With the COVID-19 Guarantee Scheme, the MDB is offering an exceptionally high degree of risk mitigation, taking on 90 per cent of the risk of each facility extended by the commercial banks under the scheme.

 

This government guarantee will provide the necessary reassurance and capital relief to the commercial banks which will enable them to mobilise over €777 million of new working capital loans to businesses at favourable terms.

 

The COVID-19 Guarantee Scheme will be guaranteeing loans granted by commercial banks to meet the working capital requirements of businesses facing cashflow disruptions due to the effects of COVID-19.

 

This includes financing to cover the wages of employees, rent, energy and water bills, purchase of raw materials and supplies for continuation of business, unpaid invoices due to a decrease in activity, maintenance costs and other recurring expenses.

 

The MDB will ensure that the benefits banks will obtain from the government guarantee will be passed on to the businesses in various forms.

 

First and foremost, the COVID-19 Guarantee Scheme will enable businesses to gain access to vital bank liquidity which would not have been possible in the absence of the MDB guarantee. This will ensure their continuity and survival.

 

Secondly, businesses will benefit from a moratorium of six months on both the interest payments and capital repayments. The moratorium period can be extended up to one year on a case-by-case basis, providing the much-needed breathing space during this difficult time.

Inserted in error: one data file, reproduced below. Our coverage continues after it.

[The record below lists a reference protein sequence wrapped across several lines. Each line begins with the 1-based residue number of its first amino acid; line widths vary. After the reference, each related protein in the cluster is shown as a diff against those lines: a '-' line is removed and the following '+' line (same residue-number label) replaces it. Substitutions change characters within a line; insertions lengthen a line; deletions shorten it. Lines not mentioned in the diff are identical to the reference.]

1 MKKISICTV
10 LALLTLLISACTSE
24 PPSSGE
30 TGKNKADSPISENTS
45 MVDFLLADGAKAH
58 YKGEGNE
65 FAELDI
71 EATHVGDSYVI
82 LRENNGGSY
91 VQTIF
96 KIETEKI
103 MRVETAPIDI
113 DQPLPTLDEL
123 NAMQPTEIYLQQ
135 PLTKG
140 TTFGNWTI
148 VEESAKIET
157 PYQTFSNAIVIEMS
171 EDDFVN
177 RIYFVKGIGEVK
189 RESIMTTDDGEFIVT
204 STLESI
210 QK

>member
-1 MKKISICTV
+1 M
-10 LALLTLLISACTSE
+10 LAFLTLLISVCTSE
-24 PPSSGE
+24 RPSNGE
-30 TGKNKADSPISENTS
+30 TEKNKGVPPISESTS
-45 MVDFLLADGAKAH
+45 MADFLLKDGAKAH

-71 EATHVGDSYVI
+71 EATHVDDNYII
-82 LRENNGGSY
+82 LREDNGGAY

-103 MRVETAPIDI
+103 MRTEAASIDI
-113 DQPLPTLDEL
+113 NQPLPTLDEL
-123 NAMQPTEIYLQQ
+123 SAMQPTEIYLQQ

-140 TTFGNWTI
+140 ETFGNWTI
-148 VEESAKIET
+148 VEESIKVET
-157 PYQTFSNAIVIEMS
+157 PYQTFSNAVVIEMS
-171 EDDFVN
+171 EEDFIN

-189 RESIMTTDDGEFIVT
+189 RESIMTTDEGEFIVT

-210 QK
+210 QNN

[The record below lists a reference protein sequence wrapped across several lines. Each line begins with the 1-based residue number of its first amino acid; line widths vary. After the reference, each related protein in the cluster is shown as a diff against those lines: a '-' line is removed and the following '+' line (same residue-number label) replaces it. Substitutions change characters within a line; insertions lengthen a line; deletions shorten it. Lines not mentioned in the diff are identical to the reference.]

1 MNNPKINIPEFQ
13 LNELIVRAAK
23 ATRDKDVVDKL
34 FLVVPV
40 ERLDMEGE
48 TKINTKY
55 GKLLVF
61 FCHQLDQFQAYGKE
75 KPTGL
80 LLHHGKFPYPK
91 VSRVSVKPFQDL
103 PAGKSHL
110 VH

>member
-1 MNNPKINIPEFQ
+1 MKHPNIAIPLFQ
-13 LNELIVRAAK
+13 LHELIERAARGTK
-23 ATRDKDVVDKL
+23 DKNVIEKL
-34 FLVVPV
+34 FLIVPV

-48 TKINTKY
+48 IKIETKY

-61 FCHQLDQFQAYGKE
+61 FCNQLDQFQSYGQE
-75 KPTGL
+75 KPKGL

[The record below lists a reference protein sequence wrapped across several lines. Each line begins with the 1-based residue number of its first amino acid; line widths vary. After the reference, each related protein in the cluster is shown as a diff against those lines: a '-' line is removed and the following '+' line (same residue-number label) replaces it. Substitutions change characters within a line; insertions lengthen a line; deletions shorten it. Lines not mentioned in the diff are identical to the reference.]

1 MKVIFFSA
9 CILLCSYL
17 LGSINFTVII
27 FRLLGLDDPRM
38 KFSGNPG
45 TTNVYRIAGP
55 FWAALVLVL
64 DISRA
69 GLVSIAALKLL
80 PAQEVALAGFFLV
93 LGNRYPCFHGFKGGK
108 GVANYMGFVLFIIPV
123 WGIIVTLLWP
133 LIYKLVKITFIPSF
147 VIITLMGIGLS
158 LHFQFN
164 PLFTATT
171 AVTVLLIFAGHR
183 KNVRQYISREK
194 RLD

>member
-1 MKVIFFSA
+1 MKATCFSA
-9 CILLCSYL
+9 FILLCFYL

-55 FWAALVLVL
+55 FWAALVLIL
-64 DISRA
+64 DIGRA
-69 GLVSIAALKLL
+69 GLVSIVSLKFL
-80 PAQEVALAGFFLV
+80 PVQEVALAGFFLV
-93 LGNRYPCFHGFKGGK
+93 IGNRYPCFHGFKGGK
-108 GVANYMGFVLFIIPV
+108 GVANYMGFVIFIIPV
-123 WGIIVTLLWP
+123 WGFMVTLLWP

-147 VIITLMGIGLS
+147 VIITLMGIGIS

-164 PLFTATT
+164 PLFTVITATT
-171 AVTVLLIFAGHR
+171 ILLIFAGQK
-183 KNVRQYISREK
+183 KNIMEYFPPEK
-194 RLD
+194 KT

Thirdly, in spite of the higher overall risks and uncertainty brought by the COVID-19 outbreak – which would in normal circumstances be reflected in higher pricing of loans – businesses benefit from a significant interest rate reduction compared to the average rates charged before the introduction of the guarantee scheme.

 

This reduction is particularly meaningful for smaller businesses that are normally charged higher rates due to the perceived risk. Moreover, because of the guarantee, businesses will be requested to provide much less collateral than is normally requested by commercial banks.

 

Going forward, the MDB will continue to play an important role in supporting SMEs and in catalysing long-term finance for infrastructural investment, particularly projects with a strong social dimension and which contribute to a greener economy.

 

In 2019, the MDB stepped up its activities launching its first guarantee schemes in the SME segment and in education-related loans.

 

The MDB’s activities in its first two years were pivotal in building the necessary capacity to respond to the crisis quickly and decisively.

 

The experience gained from the implementation of financial instruments over the course of 2019 meant that the MDB is now well-equipped with the necessary expertise and operational capacity to implement the COVID-19 Guarantee Scheme.

 

It stands ready to protect the interests of the business community and will strive to help the economy to be in a position to bounce back and resume the pace of economic activity at the earliest opportunity.

 

Source:  TimesofMalta.com